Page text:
How am I supposed to sow crops such as wheat ? Do I lay compost in lines, so that I can then plant them ?
With crops such as onions, carrots... should I just make sure the bed is tall enough, or will they just grow properly as long as there is soil under the bed ?
And lastly, there is kind of a chicken and egg problem. To make those beds, I'd need carbon rich, and nitrogen rich material. So I can grow them... but I'd need the material first ! Of course I am a bit exaggerating, but I think you get the picture. One could take grass and other weeds, dry some and keep some fresh, to make each layer. However this can take some time, and as I'm starting to gain a bit of experience, I see that green manures are a wonderful way to create, well, green manure to use in no dig beds or anywhere else. But is there a way to grow green manure in no-dig beds ? Can it work ?
I second the advice on Dowding' s channel. His website is great too. You'll need a big start up volume of compost. Market gardens buy this in, or pays for itself in reduced weeding and fertility.
One way to clear land for no dig growing is occultation with a tarp. Mow, making compost with the hay. Cover with silage tarp and use next year. See Curtis stone.
Another is deep mulching with at least 10cm of organic material such as wood chips, straw or hay. Plant through the mulch into the soll or make fertile pockets filled with compost. Combines well with winecap mushroom cultivation. See back to Eden and Ruth stout.
On weedy spots I use a combination:cover everything with cardboard minus sticky tape, cover that with a c m or two of rough compost, plant into holes made through the cardboard. By the time the weeds make it through the veg can cope.
You can direct seed wheat, corn, but after the garden bed soil is a bit more mature (1 yr later). In year 1 I would start with shallow-rooted things like herbs, salad greens.. part of learning is experimenting, too.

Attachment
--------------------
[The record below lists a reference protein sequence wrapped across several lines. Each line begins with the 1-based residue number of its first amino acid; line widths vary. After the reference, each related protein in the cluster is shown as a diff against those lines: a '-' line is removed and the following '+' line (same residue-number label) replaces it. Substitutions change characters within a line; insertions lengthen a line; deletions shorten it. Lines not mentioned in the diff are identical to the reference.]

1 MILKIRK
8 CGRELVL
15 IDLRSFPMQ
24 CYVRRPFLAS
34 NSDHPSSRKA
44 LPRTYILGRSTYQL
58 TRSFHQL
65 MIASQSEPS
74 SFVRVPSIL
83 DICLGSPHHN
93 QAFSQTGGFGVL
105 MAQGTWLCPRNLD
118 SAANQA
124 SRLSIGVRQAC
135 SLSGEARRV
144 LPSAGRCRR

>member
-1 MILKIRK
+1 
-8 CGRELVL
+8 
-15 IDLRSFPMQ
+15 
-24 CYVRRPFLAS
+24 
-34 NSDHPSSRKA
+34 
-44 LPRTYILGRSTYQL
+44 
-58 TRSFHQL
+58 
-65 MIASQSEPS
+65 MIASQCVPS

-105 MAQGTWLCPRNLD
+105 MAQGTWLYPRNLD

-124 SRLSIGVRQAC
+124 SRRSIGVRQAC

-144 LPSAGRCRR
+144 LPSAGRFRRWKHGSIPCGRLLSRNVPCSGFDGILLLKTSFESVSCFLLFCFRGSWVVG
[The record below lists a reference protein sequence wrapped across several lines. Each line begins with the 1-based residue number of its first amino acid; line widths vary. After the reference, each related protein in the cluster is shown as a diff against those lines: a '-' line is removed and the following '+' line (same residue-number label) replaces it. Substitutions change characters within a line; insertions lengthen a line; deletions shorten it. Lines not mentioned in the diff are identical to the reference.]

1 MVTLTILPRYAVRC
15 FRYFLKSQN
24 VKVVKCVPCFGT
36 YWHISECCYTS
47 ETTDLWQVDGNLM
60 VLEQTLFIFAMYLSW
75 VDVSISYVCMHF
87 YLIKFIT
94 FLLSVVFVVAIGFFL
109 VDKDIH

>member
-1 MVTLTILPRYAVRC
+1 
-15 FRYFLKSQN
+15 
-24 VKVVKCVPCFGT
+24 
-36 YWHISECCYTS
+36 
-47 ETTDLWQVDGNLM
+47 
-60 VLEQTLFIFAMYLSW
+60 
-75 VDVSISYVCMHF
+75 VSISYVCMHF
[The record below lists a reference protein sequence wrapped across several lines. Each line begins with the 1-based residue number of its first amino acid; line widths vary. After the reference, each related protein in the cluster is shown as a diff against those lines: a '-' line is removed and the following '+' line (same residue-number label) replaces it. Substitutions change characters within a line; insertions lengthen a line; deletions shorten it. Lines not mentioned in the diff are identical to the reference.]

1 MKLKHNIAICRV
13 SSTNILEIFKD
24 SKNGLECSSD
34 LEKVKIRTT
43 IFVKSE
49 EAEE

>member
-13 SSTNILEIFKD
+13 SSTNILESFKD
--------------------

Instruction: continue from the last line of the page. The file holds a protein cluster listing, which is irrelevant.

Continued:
For onions, carrots, I would recommend seed trays so the sprouts don't get obliterated by slugs, squirrels, or birds.
I have successfully grown clover (a green composter) alongside my vegetables. Clover grows insanely fast so it takes maintenance, be prepared with clippers regularly and for your loved ones to get anxious that there are "too many weeds" in the garden (one of the main reasons I don't do that anymore.) Remember beans add nitrogen to the soil, and there are a variety of perennial shrubs and such that will add nitrogen to the soil, reducing the need for green compost. Dandelions make excellent green compost, but even better salads :)
Burying logs in the garden bed releases nutrients over time, too, and builds soil. Now the green composting strategy can be diversified. Sowing a cover crop at the end of fall is a great way to get some thing to chop n drop in the spring. If that cover crop doesn't fix nitrogen or put nutrients back in the soil, it'll be consuming them instead, so think about that.
I do not dig in my beds and have not since I started my garden 3 yrs ago. Anything that dies in the winter, I clip above the roots and drop the remainder right on the bed there. I started my garden beds by creating layers of "bio mass". I got a lot of stuff at the beginning from my neighbors, who don't spray their lawns or landscapes. They were just taking bags of "yard waste" to the curb, and I asked them for the bags. Those made excellent fill for garden beds. Autumn is perfect for getting leaf bags for soil building.
All the above plus your own compost pile should build a nice healthy soil. There are even more ways to make great soil.
This is my first year with the Ruth Stout method...a no dig type of garden. Because my soil is pure sand late last fall I did lay horse manure over the garden area first and put my hay over that. All Winter I also added all my scraps from the kitchen directly into the garden. So far the garden is a huge success and I'm learning as I go. With Ruth's method the only veggie directly in the hay is potato's, everything else you pull back the hay and just plant in the soil. No tilling, no digging. This is my most weed free garden in over 40 years of gardening.
Thought that I would create a green tinge in the eye of all no-diggers! You can see that I live in sunny Devon in the South West of the UK, so I have had the great pleasure visiting Charles Dowding on open days at his Somerset market garden. It is a revelation seeing everything growing at full throttle and productivity. Mr. Dowding's methods work very well and make growing a pleasurable and rewarding occupation with maximum return on the reduced effort expended. Really worthwhile watching his Youtube channel. Even better to visit in person and meet the man himself!
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the permaculture bootcamp in winter (plus half-assed holidays)